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Published July 06, 2012, 11:29 PM

What the health care ruling means for consumers

Law’s provisions ‘new factor in health care marketplace’
SAN FRANCISCO – The Supreme Court’s recent decision to uphold the bulk of the landmark health care overhaul will leave intact some popular provisions, such as requiring insurers to accept people with pre-existing conditions and to cover children up to age 26 on parents’ plans, but it may mean higher health costs ahead.

By: Andrea Coombes and Kristen Gerench, MarketWatch, INFORUM

SAN FRANCISCO – The Supreme Court’s recent decision to uphold the bulk of the landmark health care overhaul will leave intact some popular provisions, such as requiring insurers to accept people with pre-existing conditions and to cover children up to age 26 on parents’ plans, but it may mean higher health costs ahead.

The ruling delivers a huge victory to President Barack Obama on the signature law of his presidency – a law that promises to make insurance available to a good number of the 49 million Americans who are currently uninsured.

Some observers predict the law will lead to higher costs. “The end result is everybody’s happy because everybody can get health insurance, (but) who’s going to pay for it? That’s the big question,” said Keith McMurdy, a New York-based partner with law firm Fox Rothschild, which works with employers on their benefits plans.

“In the past year, insurance premiums went up to begin covering some of the requirements of health care reform. As more of those requirements develop, the cost of insurance will continue to go up,” he said.

Karen Pollitz, a senior fellow at the nonpartisan Kaiser Family Foundation, said the law’s measures aimed at curbing costs have yet to take effect. For instance, insurance companies currently compete “on the basis of their ability to select out the healthiest customers and profit off them as much as possible,” she said.

But the law will force them to compete on value, Pollitz said, helping to bring costs down. How will the law do that? In part, by requiring insurers to cover people regardless of pre-existing conditions and requiring minimum standards for what policies cover, plus much greater disclosure to consumers about what they’re paying for.

The law’s provisions are “a new factor in the health care marketplace that we don’t have today that will curb health care costs,” she said.

But some people will face penalties, starting in 2014, if they don’t buy insurance. In 2014, the penalty, unless you qualify for an exemption, is 1 percent of family income or $95 per adult ($47.50 for a child), whichever is greater.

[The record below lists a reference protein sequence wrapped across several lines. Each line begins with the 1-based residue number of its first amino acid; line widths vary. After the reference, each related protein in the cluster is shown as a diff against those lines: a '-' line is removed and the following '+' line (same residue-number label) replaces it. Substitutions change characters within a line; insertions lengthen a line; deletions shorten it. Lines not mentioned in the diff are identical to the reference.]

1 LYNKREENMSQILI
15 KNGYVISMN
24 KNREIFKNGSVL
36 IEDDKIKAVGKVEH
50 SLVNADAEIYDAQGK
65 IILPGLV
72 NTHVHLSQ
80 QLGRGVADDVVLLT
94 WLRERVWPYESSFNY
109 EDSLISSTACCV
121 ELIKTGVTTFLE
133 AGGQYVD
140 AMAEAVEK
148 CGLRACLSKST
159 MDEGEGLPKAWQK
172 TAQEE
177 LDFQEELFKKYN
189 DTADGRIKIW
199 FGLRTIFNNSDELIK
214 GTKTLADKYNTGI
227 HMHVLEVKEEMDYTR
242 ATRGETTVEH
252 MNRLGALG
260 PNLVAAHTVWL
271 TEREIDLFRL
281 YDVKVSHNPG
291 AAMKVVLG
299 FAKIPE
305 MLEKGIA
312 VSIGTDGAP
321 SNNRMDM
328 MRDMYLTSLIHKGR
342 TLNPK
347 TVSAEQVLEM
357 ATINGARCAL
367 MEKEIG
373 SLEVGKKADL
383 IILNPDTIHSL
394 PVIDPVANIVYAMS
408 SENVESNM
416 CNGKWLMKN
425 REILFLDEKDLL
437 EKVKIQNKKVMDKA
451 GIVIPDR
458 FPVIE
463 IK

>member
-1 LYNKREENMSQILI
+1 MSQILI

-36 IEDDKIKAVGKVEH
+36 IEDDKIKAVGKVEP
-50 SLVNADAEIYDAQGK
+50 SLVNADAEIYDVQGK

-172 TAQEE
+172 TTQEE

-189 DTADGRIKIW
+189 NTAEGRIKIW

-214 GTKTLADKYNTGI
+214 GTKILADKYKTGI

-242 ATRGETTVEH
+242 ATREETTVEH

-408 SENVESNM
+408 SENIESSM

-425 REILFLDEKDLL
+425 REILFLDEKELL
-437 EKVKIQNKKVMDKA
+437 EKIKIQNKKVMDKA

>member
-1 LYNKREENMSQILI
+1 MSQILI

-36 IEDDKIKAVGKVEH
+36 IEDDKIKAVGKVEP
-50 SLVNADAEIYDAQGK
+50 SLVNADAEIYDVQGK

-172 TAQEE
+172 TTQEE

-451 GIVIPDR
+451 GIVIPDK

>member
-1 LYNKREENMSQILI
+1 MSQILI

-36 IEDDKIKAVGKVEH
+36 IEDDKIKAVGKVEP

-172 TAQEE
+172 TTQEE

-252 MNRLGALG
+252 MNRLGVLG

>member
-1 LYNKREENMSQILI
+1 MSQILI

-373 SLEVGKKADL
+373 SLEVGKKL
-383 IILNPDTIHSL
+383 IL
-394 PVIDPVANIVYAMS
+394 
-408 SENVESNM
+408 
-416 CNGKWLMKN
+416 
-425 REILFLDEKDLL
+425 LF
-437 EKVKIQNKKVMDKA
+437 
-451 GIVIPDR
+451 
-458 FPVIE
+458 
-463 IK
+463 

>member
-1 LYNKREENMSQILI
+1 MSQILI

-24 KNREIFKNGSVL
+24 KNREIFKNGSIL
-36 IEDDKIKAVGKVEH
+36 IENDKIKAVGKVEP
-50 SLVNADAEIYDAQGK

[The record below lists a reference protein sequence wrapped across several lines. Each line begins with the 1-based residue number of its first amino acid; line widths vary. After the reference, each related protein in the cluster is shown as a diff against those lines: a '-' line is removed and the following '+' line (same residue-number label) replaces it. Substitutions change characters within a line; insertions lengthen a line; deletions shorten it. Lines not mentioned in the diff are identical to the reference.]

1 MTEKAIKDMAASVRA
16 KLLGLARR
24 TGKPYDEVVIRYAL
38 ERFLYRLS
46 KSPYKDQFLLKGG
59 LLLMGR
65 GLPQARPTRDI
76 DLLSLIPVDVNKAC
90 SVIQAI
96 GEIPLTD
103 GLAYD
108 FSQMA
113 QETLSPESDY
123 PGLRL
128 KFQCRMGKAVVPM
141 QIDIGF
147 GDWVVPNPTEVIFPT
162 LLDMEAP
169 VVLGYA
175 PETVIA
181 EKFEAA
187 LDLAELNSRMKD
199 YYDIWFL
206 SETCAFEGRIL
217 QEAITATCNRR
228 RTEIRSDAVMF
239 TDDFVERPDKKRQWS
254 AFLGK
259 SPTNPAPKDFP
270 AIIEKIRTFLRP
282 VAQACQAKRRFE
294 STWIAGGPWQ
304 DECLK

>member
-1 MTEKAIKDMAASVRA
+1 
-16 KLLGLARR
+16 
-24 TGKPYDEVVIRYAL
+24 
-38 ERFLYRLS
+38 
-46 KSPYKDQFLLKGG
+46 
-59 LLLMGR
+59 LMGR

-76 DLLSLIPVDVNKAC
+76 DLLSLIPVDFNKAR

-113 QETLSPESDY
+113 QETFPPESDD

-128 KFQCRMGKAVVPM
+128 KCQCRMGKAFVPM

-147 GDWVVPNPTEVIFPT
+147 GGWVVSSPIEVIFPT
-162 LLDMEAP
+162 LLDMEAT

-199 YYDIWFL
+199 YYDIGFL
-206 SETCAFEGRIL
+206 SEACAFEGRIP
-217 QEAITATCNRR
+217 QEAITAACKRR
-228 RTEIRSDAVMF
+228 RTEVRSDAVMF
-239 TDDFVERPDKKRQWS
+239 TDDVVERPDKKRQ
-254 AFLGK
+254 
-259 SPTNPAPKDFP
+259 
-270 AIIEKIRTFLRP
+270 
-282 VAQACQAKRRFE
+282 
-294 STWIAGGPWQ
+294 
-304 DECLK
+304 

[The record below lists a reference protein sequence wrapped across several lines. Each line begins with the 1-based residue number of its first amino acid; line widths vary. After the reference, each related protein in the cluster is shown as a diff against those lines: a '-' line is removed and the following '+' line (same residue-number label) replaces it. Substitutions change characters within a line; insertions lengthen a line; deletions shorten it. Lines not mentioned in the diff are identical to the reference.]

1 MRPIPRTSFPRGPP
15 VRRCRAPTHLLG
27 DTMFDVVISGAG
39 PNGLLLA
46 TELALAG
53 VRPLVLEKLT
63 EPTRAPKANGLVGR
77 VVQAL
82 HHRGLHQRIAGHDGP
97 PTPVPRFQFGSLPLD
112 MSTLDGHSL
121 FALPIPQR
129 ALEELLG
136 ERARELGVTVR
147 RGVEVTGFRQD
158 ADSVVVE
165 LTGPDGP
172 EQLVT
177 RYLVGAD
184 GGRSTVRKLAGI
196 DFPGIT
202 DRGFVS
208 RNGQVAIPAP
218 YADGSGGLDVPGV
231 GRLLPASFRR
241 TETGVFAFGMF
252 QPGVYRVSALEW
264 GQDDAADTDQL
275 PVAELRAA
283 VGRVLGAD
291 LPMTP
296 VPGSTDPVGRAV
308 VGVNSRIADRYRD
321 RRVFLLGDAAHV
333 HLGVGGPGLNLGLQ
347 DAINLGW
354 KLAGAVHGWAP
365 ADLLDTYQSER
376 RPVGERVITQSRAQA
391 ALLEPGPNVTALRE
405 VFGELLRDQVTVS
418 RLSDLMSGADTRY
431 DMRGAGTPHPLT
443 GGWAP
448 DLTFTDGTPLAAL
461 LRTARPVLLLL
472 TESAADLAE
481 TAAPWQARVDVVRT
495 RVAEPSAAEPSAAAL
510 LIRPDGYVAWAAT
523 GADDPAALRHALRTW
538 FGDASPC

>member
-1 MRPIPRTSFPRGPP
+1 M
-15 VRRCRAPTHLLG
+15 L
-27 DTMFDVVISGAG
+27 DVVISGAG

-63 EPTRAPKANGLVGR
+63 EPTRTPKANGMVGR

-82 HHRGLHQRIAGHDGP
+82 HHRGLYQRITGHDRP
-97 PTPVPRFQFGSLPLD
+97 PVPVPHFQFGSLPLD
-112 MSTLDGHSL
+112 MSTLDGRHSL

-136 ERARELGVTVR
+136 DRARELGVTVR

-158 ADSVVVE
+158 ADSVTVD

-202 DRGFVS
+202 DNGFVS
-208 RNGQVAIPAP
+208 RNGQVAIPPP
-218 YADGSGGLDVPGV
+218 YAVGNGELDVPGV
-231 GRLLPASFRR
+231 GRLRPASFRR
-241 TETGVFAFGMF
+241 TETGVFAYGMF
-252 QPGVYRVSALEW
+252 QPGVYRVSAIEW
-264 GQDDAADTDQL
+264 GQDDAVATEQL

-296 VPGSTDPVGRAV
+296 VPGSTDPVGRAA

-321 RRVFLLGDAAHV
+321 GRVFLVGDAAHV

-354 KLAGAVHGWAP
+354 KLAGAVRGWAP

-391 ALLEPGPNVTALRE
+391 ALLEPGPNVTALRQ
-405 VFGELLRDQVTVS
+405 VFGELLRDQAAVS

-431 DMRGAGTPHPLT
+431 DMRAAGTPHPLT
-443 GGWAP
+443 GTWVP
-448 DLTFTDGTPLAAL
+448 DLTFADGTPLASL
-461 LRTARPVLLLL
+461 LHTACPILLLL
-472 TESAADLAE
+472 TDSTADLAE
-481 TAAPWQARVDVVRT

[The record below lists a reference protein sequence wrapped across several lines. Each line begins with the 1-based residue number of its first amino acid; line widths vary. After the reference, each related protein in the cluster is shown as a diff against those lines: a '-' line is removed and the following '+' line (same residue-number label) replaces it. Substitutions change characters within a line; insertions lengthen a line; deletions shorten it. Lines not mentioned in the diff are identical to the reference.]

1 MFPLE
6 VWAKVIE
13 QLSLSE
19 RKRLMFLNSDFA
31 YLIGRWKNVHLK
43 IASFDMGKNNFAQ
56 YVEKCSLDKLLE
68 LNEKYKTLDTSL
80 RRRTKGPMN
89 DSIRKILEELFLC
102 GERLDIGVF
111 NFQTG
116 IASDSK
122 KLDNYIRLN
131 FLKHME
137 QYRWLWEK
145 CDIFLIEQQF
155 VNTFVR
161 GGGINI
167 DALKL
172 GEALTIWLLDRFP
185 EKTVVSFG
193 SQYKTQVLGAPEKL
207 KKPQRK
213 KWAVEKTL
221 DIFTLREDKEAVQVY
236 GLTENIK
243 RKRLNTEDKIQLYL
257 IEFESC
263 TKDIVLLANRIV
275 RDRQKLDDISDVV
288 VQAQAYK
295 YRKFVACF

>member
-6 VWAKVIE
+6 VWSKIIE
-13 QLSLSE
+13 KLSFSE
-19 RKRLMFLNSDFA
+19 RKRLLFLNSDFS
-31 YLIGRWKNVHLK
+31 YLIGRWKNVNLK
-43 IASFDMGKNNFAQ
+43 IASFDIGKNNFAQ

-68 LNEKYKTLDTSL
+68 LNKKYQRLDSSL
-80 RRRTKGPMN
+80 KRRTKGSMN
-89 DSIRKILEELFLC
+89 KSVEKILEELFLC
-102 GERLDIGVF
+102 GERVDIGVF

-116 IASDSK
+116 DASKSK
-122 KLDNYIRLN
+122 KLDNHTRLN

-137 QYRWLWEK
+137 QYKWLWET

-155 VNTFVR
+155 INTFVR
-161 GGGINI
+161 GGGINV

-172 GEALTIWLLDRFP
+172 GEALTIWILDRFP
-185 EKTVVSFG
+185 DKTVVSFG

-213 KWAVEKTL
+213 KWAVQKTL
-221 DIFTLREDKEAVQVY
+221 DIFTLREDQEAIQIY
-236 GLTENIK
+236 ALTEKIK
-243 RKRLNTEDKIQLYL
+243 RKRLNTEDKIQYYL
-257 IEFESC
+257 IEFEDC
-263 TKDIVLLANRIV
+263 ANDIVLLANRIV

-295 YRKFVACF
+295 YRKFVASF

For example, for a person with annual income of $50,000, that’s $500.

In 2015, the penalty rises to 2 percent of family income or $325 per adult, whichever is greater, and in 2016 and beyond, it’s 2.5 percent of family income or $695 per adult, according to the Kaiser Family Foundation.

Still, the law “frees many Americans from simply having employer-provided coverage as their only choice,” said Randall Abbott, senior consulting leader at Towers Watson, a benefits-consulting firm.

The insurance exchanges coming in 2014, combined with the law’s requirement that consumers can’t be denied coverage, is good news for people who retire before being eligible for Medicare, among others who currently don’t have insurance, according to Abbott. The exchanges are essentially a new marketplace where consumers can shop and compare standardized plans.

But he added that “the economic considerations of whether the nation can afford it over the long term is something we now need to grapple with from a budget perspective.”

Part of those costs will be paid through higher Medicare tax rates, slated to start in 2013, for some high-income people, including a 3.8 percent tax on some investment income, as well as raising from 1.45 percent to 2.35 percent the payroll tax rate for single filers with income of more than $200,000 and married couples earning more than $250,000.

Keep in mind that Republicans have vowed to repeal the entire law, though their ability to do so may depend on the outcome of the coming presidential election and whether they gain seats in the Senate. What’s more, tax laws are always up for debate in Congress.

Here are a few of the other changes that result from the law:

• The $1.3 billion in rebates to consumers as a result of a provision in the health law also appear likely to move forward as expected.

• Medicare beneficiaries who fall into the coverage gap known as the doughnut hole will continue to receive discounts on prescription and generic drugs as part of the law’s move to close the entire coverage gap by 2020.

• Insurers will no longer be allowed to charge women higher premiums than they do for men. There are tighter restrictions on how much premiums can vary based on age.

• Insurers will no longer be able to impose lifetime dollar limits on coverage.

• Small-business owners will continue to get access to the tax credit aimed at helping to subsidize the cost of health insurance for their employees.


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